Warren Buffett Recently Invested in Amazon. It Made Him Nearly $250 Million Before.
Buffett called himself 'an idiot for not buying' Amazon shares before.
Warren Buffett on Thursday evening revealed to CNBC that his Berkshire Hathaway conglomerate has taken a stake in Amazon. The legendary investor will hope lightning strikes twice: he made a massive $246 million -- an 84% return in five years -- on a previous investment in the e-commerce titan.
Buffett called himself "an idiot for not buying" Amazon shares before. He joked there were "no personality changes taking place" as one of Berkshire Hathaway's investment managers purchased the stock.
The Sage of Omaha shouldn't be so hard on himself. After the dot-com bubble burst, Berkshire Hathaway made "sensible investments" in junk bonds and loans, growing its holdings six-fold to $8.3 billion, Buffett wrote in his 2002 letter to shareholders. The company amassed 310 million euros worth of Amazon bonds in 2001 and 2002 that were "priced as 'junk' credits, though they were anything but," Buffett said in his 2007 letter to shareholders.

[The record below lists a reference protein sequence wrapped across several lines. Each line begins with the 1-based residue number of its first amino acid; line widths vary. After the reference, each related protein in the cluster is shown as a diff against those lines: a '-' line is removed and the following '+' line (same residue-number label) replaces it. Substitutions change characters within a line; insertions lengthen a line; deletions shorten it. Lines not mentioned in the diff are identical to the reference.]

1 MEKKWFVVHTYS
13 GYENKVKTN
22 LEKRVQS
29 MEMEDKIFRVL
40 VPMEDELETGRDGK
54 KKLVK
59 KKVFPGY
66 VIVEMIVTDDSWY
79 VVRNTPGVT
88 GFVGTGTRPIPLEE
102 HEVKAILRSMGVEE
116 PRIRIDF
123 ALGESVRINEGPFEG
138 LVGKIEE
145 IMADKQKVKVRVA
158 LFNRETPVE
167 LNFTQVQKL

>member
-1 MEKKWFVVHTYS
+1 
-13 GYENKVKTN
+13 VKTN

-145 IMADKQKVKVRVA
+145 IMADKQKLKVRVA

Buffett's investment was helped by the euro, which strengthened from $0.95 at the time of purchase in 2002 to $1.47 in 2007. Its rise against the dollar meant he received a hefty $253 million when Amazon paid off some of the bonds in 2005 and 2006, and the remainder were valued at $162 million at the end of 2007. His overall gain -- realized and unrealized -- was $246 million at the end of 2007, representing an 84% return on his investment. Almost half of that stemmed from the falling dollar.
Buffett will be looking for a much bigger payout from his latest Amazon investment, without relying on currency movements. Berkshire Hathaway's 5.3% stake in Apple alone is worth about $51 billion, and together its investment holdings returned $3.8 billion in dividends last year, according to its latest annual report. Shareholders could gain more insight into Buffett's thinking when he speaks at the company's annual shareholder meeting this weekend.
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